We’re nearly halfway through the first month of the new year. How many of us have already fallen short of our expectations for our resolutions and intentions for 2024? How many of us are writing?
I hope the answers are less dire than I’m anticipating, but if your life is as unpredictably chaotic as mine can be—and I’m guessing it is, based on the small sample of conversations I’ve had lately—then you might be feeling a little “new year, old me,” too. And while I might not be able to help you get to the gym or drink more water, maybe I can help in the realm of writing. (But really, please drink more water, too.)
Let me be clear: I’m not exactly a prolific writer these days, so I can’t, in good conscience, give you a step-by-step guide to filling your journal or desktop with thousands of words every day. What I can do is be honest about my own challenges, and the little things I do that work more often than not to bring me back to the page. If they resonate, incorporate one or more of them into your new-year writing practice.
Reevaluate your writing game
Don’t be so hard on yourself when you don’t get any writing done. I had nearly two full weeks off of work this holiday season, and I was convinced I was going to make major progress on a new idea for a writing project. I wrote exactly three pages. Best-laid plans, right? Don’t ask me how many hours I spent baking, then binging on both the carb-y fruits of my labor and home renovation shows.
The thing is, I needed those hours spent resting, if not the carbs. And on the last couple of days before I headed back to my day job, I wrote those three pages. They were the start of something new, and I might not have written any pages at all if I hadn’t taken a much-needed break from my regular routine.
So the lesson here is, if you think you aren’t succeeding as a writer right now, reconsider how you define that success. Maybe your anticipated 20 pages is really three pages. It’s ok to change the rules to your own game so that you’re winning instead of losing!
Turn a guilty pleasure into a story
What do you like to do when you have free time? What’s an activity you engage in alone that others might not “get” or deem worthy of your attention? Is it, say, watching home renovation shows, or is that just me? We all have a guilty pleasure or two. If you’re stuck and wish you were writing but also don’t want to give up that leisure time, try combining the two.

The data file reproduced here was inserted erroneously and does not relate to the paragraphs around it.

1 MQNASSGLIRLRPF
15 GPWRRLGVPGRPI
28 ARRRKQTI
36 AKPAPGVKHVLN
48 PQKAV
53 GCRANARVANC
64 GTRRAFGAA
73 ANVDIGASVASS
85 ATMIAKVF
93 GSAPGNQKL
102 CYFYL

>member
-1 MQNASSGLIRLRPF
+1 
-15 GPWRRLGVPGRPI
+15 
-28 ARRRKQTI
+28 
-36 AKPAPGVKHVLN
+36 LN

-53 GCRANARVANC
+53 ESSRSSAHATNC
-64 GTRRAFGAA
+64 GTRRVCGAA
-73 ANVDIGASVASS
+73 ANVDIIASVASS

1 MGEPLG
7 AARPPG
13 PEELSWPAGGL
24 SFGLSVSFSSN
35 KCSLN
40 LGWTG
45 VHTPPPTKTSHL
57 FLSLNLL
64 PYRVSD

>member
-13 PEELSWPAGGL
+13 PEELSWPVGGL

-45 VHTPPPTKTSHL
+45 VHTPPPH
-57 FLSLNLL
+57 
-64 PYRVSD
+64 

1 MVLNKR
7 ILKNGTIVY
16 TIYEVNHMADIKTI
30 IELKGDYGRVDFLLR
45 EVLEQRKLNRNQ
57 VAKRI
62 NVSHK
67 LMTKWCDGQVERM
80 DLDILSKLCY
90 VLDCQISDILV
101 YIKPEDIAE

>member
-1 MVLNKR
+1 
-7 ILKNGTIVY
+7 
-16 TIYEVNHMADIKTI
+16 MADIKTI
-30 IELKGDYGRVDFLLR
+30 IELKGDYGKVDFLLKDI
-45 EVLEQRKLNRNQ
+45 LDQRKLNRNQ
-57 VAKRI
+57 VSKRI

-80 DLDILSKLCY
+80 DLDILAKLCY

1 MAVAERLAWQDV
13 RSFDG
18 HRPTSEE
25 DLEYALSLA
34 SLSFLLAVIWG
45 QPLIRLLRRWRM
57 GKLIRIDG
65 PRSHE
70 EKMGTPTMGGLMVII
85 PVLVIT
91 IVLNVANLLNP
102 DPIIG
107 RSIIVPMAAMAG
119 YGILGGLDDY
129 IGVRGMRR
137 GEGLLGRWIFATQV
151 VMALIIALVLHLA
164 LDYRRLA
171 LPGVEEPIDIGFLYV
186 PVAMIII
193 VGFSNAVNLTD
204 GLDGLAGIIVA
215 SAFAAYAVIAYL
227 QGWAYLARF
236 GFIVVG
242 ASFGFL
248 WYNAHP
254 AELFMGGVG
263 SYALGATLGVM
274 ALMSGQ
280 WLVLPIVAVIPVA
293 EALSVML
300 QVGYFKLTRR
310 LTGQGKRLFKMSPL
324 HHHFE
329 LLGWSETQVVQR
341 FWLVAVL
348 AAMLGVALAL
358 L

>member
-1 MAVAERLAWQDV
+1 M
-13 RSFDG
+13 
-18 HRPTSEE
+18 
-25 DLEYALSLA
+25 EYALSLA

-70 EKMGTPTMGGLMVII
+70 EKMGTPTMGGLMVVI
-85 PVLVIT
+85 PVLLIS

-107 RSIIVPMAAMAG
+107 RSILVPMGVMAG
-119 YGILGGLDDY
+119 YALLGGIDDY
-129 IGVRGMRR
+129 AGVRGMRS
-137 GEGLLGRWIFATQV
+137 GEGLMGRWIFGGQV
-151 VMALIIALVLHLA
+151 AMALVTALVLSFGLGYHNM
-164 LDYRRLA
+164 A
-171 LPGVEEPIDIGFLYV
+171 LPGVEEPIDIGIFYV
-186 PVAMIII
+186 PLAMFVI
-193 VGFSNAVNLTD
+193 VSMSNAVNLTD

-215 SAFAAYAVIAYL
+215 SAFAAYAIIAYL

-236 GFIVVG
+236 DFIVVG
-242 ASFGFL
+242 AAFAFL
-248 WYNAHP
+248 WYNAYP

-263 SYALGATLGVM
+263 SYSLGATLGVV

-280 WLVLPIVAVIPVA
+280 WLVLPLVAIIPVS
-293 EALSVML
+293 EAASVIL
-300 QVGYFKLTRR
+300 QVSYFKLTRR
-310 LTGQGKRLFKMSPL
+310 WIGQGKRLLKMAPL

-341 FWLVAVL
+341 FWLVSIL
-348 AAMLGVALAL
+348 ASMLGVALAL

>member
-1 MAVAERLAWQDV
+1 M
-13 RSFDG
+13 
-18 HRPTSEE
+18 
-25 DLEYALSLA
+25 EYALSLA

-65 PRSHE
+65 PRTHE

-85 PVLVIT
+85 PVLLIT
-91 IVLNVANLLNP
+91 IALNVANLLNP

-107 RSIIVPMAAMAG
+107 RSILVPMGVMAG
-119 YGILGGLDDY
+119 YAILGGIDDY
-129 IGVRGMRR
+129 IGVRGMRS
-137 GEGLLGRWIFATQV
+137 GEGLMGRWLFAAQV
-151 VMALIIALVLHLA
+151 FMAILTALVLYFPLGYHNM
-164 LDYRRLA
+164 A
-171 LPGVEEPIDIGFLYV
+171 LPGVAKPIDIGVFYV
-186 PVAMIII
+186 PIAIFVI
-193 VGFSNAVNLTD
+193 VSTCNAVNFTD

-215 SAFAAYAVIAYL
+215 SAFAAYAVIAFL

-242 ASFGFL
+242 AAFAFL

Those three pages I wrote? They were, loosely, about home renovation shows. I wrote about what draws me to them, and I crafted a metaphor for taking down physical and emotional walls.
Whether you like to give yourself elaborate pedicures, rearrange your furniture, or devour cheesy romance novels, think about all of it as material for storytelling. Your guilty pleasure could be the basis of your next main character’s entire identity, or it could be a way into a personal essay about how you developed a particular coping mechanism.
Everything we do, no matter how seemingly trivial, is a potential story.
Use someone else’s story
I’m not talking about plagiarism. I’m talking about reaching out to a friend or family member, asking them to tell you their best story, and writing it down.
But you won’t just be writing down something that happened to someone else if you try to capture what is happening to your loved one as they tell it. Do their eyes light up, or fill with tears? Does their voice crack with emotion, or do they get louder and more self-assured? Do they have trouble remembering all but the main event, or do they have a photographic memory of every detail?
What you capture about the storyteller will give dimension to the retold story; your telling about their telling will become a character sketch of someone you love.
How do you get back to your writing routine after a break? Will you try any of these three techniques? Share with us in the comments.
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